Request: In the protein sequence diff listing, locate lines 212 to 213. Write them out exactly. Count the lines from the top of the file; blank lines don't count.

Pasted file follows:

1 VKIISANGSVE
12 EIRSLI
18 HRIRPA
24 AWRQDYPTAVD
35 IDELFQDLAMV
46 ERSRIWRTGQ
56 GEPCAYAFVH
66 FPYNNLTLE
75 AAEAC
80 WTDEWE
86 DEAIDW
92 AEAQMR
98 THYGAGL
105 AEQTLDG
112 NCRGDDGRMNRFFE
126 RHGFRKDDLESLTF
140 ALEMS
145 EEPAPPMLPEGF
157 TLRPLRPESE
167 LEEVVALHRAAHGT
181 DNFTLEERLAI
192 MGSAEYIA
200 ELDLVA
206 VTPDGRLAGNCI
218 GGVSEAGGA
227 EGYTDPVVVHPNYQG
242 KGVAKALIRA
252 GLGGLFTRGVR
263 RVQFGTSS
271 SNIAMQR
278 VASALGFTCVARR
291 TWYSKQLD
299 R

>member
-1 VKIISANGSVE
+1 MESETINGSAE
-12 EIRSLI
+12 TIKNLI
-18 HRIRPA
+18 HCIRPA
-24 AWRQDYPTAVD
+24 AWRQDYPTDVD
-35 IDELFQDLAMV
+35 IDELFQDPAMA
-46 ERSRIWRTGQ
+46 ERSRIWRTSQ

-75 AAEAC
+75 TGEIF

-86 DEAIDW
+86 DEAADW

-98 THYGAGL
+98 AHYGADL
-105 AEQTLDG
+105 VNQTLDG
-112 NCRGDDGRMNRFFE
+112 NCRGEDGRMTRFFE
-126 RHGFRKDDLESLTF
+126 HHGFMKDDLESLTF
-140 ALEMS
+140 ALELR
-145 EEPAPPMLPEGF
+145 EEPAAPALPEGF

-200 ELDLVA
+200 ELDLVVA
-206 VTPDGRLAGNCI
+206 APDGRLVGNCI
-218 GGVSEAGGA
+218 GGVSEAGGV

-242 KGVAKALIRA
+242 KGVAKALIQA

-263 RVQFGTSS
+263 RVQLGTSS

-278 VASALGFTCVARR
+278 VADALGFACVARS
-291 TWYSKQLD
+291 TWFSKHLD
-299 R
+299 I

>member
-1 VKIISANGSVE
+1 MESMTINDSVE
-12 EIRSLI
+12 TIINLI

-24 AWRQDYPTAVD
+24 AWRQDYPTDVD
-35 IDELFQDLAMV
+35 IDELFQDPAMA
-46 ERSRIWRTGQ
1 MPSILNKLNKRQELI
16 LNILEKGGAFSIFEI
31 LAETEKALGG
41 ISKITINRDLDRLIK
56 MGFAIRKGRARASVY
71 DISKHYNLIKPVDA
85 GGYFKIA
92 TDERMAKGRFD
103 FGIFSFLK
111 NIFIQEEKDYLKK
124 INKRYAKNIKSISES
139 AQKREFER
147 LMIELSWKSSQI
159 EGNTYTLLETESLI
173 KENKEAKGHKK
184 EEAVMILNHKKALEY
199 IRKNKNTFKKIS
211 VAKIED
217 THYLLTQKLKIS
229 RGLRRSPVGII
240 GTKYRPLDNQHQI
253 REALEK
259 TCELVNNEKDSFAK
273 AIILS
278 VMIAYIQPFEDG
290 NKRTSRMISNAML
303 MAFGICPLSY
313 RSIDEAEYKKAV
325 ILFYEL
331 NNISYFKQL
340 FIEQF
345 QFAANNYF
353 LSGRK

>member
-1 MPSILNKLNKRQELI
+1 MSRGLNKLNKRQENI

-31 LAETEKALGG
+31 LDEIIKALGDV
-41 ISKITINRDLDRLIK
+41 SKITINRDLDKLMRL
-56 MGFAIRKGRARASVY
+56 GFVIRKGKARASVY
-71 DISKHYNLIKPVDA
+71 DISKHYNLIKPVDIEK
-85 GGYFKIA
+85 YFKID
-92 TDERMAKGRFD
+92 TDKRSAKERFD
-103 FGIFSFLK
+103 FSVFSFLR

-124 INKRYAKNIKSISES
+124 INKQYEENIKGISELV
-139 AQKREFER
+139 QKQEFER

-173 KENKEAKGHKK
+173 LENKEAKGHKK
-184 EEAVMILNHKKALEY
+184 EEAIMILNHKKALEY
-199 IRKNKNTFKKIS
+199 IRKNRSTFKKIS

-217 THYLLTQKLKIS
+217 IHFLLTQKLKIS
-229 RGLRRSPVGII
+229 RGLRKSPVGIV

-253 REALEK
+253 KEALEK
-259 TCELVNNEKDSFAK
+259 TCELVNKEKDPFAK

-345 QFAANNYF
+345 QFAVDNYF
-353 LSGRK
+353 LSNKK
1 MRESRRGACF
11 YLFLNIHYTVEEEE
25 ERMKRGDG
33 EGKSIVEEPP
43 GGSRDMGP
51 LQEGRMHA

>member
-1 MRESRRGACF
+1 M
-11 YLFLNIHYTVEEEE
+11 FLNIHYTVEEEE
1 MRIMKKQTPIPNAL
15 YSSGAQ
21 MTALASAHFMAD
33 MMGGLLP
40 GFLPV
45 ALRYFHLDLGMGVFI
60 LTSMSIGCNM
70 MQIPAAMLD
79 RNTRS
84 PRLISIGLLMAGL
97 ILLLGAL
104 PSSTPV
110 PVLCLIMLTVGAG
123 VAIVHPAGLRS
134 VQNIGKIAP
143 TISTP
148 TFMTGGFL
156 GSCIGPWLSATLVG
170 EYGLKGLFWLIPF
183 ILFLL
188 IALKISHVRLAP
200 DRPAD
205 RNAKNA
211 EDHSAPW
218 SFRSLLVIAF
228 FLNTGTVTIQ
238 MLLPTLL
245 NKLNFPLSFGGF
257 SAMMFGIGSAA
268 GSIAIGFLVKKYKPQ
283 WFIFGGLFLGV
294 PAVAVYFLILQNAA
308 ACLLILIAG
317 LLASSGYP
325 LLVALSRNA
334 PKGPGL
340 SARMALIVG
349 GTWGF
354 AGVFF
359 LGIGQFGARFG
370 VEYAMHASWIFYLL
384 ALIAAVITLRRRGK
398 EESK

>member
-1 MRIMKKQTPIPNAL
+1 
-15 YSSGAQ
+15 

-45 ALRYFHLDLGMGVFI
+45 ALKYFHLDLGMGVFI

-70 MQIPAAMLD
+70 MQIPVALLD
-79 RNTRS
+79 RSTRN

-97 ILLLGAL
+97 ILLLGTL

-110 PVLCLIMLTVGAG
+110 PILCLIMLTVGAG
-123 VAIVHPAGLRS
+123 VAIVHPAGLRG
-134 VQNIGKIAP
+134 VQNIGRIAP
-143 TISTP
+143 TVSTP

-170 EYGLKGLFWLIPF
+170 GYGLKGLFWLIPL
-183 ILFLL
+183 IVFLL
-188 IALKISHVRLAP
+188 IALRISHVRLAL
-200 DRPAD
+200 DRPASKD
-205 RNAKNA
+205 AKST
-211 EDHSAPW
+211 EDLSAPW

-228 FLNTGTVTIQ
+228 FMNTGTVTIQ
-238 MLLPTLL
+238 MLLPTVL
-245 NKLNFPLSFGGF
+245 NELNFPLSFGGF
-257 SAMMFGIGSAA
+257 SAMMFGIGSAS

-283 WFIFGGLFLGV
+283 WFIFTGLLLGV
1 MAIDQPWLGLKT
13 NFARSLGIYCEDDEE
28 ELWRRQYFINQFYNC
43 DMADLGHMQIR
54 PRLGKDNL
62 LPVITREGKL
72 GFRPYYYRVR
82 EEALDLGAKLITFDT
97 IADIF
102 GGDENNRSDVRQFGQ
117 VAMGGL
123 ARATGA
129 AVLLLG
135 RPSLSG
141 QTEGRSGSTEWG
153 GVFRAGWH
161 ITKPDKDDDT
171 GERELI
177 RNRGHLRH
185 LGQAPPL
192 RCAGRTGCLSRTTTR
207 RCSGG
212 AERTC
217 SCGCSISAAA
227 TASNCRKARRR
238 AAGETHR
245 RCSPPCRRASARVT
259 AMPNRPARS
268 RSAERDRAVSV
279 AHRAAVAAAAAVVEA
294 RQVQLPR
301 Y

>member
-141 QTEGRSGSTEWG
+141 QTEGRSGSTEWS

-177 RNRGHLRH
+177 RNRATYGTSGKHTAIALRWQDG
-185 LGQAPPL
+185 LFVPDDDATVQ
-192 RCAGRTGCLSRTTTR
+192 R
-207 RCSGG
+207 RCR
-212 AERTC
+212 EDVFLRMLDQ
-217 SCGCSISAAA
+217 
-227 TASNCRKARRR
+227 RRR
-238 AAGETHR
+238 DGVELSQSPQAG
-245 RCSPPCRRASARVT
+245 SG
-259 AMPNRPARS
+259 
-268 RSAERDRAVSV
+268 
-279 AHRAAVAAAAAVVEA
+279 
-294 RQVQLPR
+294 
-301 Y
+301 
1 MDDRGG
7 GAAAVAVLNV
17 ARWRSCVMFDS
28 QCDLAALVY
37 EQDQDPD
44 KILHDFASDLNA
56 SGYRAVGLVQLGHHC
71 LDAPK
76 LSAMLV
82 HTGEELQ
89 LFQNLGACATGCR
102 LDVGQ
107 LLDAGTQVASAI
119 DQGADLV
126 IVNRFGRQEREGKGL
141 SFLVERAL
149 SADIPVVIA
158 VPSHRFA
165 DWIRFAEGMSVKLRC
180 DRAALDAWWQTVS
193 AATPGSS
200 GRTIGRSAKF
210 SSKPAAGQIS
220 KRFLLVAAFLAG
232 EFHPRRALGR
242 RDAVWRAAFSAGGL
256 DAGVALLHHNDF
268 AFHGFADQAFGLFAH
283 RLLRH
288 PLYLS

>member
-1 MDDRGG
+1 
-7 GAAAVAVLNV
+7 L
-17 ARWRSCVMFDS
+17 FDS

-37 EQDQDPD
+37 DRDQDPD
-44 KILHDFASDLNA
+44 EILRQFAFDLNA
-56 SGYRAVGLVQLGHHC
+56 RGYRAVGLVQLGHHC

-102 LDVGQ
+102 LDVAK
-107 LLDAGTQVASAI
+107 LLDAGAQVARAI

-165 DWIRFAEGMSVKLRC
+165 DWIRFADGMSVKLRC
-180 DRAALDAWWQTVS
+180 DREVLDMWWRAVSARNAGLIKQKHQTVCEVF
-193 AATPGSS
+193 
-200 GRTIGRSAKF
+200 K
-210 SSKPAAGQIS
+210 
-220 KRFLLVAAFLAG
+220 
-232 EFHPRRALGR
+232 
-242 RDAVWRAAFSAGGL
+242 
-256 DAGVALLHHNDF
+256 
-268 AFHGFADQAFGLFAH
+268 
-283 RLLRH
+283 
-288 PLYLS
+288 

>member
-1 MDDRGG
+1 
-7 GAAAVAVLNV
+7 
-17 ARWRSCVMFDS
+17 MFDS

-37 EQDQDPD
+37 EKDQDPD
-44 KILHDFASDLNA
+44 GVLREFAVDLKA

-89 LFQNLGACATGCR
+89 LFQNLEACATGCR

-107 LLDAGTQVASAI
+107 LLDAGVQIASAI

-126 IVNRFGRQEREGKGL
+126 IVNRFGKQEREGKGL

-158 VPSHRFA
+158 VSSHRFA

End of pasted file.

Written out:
370 VEYAMHASWIFYLL
384 ALIAAVITLRRRGK